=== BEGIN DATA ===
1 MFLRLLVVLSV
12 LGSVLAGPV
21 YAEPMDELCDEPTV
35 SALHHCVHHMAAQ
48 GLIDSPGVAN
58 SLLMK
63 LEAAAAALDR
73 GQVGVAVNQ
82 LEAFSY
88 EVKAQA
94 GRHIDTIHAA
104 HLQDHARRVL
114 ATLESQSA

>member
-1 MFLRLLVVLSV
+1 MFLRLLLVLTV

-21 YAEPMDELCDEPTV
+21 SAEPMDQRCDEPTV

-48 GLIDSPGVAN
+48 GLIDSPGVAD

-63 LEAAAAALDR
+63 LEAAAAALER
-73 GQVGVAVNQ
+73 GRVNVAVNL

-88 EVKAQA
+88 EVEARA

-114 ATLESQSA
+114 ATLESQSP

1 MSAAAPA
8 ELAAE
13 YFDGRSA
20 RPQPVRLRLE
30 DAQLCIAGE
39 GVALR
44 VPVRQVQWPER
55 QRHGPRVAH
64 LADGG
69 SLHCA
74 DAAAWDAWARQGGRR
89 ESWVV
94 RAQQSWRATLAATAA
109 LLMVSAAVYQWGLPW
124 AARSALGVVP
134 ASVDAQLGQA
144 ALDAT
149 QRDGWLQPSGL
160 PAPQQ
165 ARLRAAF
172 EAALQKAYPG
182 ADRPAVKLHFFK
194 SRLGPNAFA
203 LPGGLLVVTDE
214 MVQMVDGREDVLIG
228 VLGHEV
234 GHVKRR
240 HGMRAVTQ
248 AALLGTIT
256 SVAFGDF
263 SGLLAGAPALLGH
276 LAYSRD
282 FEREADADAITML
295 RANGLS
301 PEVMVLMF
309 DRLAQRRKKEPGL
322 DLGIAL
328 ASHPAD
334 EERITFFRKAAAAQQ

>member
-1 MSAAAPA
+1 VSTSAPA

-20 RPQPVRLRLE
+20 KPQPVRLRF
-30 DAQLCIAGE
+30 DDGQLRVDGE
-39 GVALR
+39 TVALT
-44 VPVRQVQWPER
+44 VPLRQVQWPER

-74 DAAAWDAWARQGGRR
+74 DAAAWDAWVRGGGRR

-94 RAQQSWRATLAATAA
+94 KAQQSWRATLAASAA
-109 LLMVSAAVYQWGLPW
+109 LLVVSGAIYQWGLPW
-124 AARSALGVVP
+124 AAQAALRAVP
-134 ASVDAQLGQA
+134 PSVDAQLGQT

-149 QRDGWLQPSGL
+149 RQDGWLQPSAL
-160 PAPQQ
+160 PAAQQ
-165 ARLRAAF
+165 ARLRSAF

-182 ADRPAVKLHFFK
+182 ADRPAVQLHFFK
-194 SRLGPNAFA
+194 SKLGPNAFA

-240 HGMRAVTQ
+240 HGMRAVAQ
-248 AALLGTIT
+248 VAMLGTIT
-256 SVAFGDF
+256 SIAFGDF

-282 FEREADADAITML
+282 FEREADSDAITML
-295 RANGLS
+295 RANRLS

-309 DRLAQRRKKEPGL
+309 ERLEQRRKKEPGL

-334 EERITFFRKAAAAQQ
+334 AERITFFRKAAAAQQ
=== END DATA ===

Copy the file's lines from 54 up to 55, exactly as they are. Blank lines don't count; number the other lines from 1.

228 VLGHEV
234 GHVKRR